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Ideas for research for Community Gardens/Nutrition

  • Subject: [cg] Ideas for research for Community Gardens/Nutrition
  • From: Sharon Gordon <gordonse@one.net>
  • Date: Fri, 24 Aug 2001 20:20:04 -0400

Here is a copy of what I sent to Ardyth at Cornell for ideas for nutritionally
oriented research ideas involving community gardens.  A lot could be learned
by asking some of the same questions in different areas and in areas
where different ethnic/immigrant groups are concentrated.  Different growing
conditions would also have an impact on the results.

CG = community garden

1)Servings of vegetables eaten per day pre-CG, during garden season, post 
garden season
     (Do people eat more veggies once they have grown them even though the 
season is
       over?  May be affected by whether they grew enough to preserve some.)
2)Variety of vegetables eaten pre-CG and now.  Did they grow and eat things 
     never had before?  Did a fellow gardener give them something new they 
tried and liked?
      Are they finding out about, growing, eating, foods from other ethnic 
groups that
      they are seeing other gardeners grow?
3) Nutritional analysis of daily eating pre-CG, during garden season, post 
garden season
4) Are immigrants using the CG to grow foods from their homelands that are 
hard or
      expensive to obtain here?  What does their dietary intake look like 
with and without this?
5) Is food from the CG helping a soup kitchen or food pantry?  How does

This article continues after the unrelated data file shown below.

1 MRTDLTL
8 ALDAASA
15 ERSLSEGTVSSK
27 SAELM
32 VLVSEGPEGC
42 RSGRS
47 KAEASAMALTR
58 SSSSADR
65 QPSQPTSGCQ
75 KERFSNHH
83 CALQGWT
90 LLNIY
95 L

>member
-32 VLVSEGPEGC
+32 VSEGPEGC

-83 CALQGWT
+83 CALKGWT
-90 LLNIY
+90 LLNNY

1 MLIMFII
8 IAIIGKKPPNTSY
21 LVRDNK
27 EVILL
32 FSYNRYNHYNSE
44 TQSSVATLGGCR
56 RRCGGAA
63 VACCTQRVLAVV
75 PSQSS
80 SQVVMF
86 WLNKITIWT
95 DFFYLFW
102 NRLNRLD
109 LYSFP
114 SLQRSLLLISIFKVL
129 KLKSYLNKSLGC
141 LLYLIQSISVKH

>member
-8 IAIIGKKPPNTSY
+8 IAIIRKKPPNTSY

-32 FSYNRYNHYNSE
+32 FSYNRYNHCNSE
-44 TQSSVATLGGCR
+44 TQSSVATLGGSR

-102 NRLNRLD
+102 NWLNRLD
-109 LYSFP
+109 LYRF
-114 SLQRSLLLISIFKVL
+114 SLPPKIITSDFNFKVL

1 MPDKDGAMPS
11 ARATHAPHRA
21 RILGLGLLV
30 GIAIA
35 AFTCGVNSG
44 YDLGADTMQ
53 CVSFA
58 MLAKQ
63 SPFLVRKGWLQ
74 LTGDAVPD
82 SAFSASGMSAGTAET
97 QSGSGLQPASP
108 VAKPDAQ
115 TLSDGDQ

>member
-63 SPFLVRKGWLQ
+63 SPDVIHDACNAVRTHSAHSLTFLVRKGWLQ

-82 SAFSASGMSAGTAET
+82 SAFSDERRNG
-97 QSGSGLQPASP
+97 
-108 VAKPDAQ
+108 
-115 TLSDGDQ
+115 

that affect
     the food receiver's diet?
6) Are there times when CGers are hungry?  Is hunger avoided during the 
gardening season?
7) During the gardening season, do the CGers buy any fruits or vegetables 
or do they grow
     everything? If some things are bought, what?  There was an interesting 
study done
      in Kenya by someone from Scotland, I think, showing the effects of 
biointensive gardening.
      They looked at how often people were hungry and number of people who 
were able to
       grow all their own vegetables pre and post biointensive training.  I 
have read only a
        second hand summary of this.  John Jeavons of Ecology Action would 
likely have a
         complete cite.
8)  Which gardens are most productive?
       Standard rows and chemicals
        standard rows and organic
          Results likely to be affected by grower experience and what has 
previously been
           done to the site.  Also affected by what is allowed.  Some 
gardeners can use
           the same place from year to year with permanent 
plantings.  Others get plowed
           under and get new spaces every year.  (I favor the permanent 
plots so the
           person reaps the cumulative effect of their work.)
9)  Does the garden have pot lucks, tastings, or recipe demos?  If so, does 
      increase nutrition? variety?
10) Don't know if your students want to look at social or political 
aspects, but
       CGs make possible new social and political connections.
11) If the student wants to engage in some sort of intervention, such as 
       education, or providing seeds/transplants for free or nearly free, 
how does this affect
        what is grown and eaten?  What if people are given a fixed set of 
plants or a
        choice of plants?  What if the choices are directed for nutritional 
         such as being able to choose
         between kale and collards but not given lettuce as an option?
12)   Is anyone interested in growing a complete diet biointensive or